My Bloody Valentine (2009)
My Bloody Valentine (2009)

Genre: Slasher Running Time: 1 hr. 41 min.

Release Date: January 16th, 2009 MPAA Rating: R

Director: Patrick Lussier Actors: Jensen Ackles, Jaime King, Kerr Smith, Betsy Rue, Edi Gathegi, Tom Atkins, Kevin Tighe, Megan Boone, Karen Baum, Joy de la Paz, Selene Luna

 


 

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unnel #5 of the Hanniger Mines collapses, taking the lives of several workers and leaving just a single, unconscious man retrievable. After Hanniger’s son Tom (Jensen Ackles) is questioned for negligence, it’s revealed that the other miners were not killed by the cave-in, but rather by the blunt force of a pickaxe. A year later, after suddenly awaking from a coma, the lone survivor, Harry Warden (Rich Walters), slaughters everyone at the Harmony Memorial Hospital. As the police wonder where the mass murderer could be headed, a group of partygoers gathers in the Hanniger mines, unsuspecting of the significance of that slaying ground.

Ten years later, with the town of Harmony still reeling from Warden’s 22-victim killing spree (he vanished after supposedly getting buried in the crumbling tunnels), county sheriff Axel Palmer (Kerr Smith) just wants the news reporters to give it a rest. Meanwhile, Tom, still plagued by memories of the terrifying incident, comes back to sell Hanniger Mining, which infuriates longtime employee Ben Foley (Kevin Tighe), who fears for his career and investments. Sarah (Jaime King), who managed to escape from Warden’s vengeance with then-boyfriend Tom, is now married to Axel, who is clearly jealous of Tom’s return.

And then, of course, people begin meeting untimely demises. Ultimately, the large cast of random or practically indistinguishable characters (mostly attractive young adults) merely serves as fodder for senseless butchering. It’s all very graphic and gruesome, though there’s a silliness wafting about the extremeness of the violence, especially when considering the moments of full frontal female nudity, gratuitously sustained in one memorable scene as a naked woman is chased through a parking lot and hotel room. Jump scares are constant, violins screech, and candy boxes keep turning up – containing freshly removed human hearts.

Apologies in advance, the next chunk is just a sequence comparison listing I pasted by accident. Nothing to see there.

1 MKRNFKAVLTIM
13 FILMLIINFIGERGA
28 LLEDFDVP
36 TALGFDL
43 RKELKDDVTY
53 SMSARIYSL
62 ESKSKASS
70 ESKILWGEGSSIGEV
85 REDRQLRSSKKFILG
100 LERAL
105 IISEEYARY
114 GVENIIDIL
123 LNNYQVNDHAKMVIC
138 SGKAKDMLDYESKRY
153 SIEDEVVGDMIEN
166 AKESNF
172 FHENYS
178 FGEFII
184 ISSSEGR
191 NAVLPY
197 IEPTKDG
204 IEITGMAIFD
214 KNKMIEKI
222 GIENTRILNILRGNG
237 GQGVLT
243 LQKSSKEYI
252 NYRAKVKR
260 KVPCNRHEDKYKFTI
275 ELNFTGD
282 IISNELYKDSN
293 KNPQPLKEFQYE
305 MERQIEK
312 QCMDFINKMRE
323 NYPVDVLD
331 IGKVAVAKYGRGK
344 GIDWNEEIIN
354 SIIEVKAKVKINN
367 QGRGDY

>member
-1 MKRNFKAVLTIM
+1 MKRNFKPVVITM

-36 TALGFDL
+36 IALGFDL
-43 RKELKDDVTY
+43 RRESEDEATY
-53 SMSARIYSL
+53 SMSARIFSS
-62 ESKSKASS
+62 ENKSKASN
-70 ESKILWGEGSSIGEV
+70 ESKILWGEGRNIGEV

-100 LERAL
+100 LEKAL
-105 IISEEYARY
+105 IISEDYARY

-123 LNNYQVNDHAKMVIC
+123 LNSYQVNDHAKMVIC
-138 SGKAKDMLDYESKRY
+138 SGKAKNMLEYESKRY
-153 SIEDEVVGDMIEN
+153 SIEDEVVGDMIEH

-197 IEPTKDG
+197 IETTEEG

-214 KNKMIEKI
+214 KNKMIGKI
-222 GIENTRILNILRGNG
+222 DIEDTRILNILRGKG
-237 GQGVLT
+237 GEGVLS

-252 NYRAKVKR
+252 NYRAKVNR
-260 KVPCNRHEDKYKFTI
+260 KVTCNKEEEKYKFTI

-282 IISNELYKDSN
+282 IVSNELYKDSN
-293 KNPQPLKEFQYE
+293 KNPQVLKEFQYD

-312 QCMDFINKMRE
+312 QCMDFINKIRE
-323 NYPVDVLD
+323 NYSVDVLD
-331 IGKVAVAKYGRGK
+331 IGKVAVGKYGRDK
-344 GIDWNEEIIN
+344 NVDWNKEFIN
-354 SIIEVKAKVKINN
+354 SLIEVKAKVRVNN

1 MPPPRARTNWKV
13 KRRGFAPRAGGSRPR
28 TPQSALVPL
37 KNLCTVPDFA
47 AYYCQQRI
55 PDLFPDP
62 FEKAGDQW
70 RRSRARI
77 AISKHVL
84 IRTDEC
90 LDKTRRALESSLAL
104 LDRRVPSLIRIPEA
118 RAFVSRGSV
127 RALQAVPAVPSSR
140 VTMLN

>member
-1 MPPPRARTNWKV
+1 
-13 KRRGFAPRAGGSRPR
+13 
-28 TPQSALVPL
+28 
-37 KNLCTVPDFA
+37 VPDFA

The mines, dripping with humidity, flickering lighting, rusty fencing, wooden beams, and shadowy alcoves, are a great environment for this kind of slasher – where people regularly trip over themselves and wander around unarmed and solo. Additionally, the hulking monster moves very slowly, vanishes frequently (and can somehow maneuver around entire buildings in a couple of seconds), and is ridiculously impervious to harm – all while getaway vehicles never seem to start up right away. The framing and styling of many of the horror elements are reasonably effective, though most often the creativity is dulled by manipulative music and panicky screams. And the impractical, rapid donning of a gas mask, helmet, and uniform turns out to be one of the more absurd inconsistencies.

Mimicking the original “My Bloody Valentine” from 1981, itself a rather uninspiring ordeal that failed to spawn sequels (like so many other horror franchises of the time), here the killer’s identity is a mystery. Many enemies are made and suspicious personas abound; everyone is a suspect and no one is all that sympathetic. But in the end, solving the crime and cheering on heroes is something of a lost cause, as most of the roles sport tepid character development or are just unintelligent enough to inspire disgust – or gratefulness when they’re removed from the picture at the sharp end of a pickaxe.

– Mike Massie

  • 3/10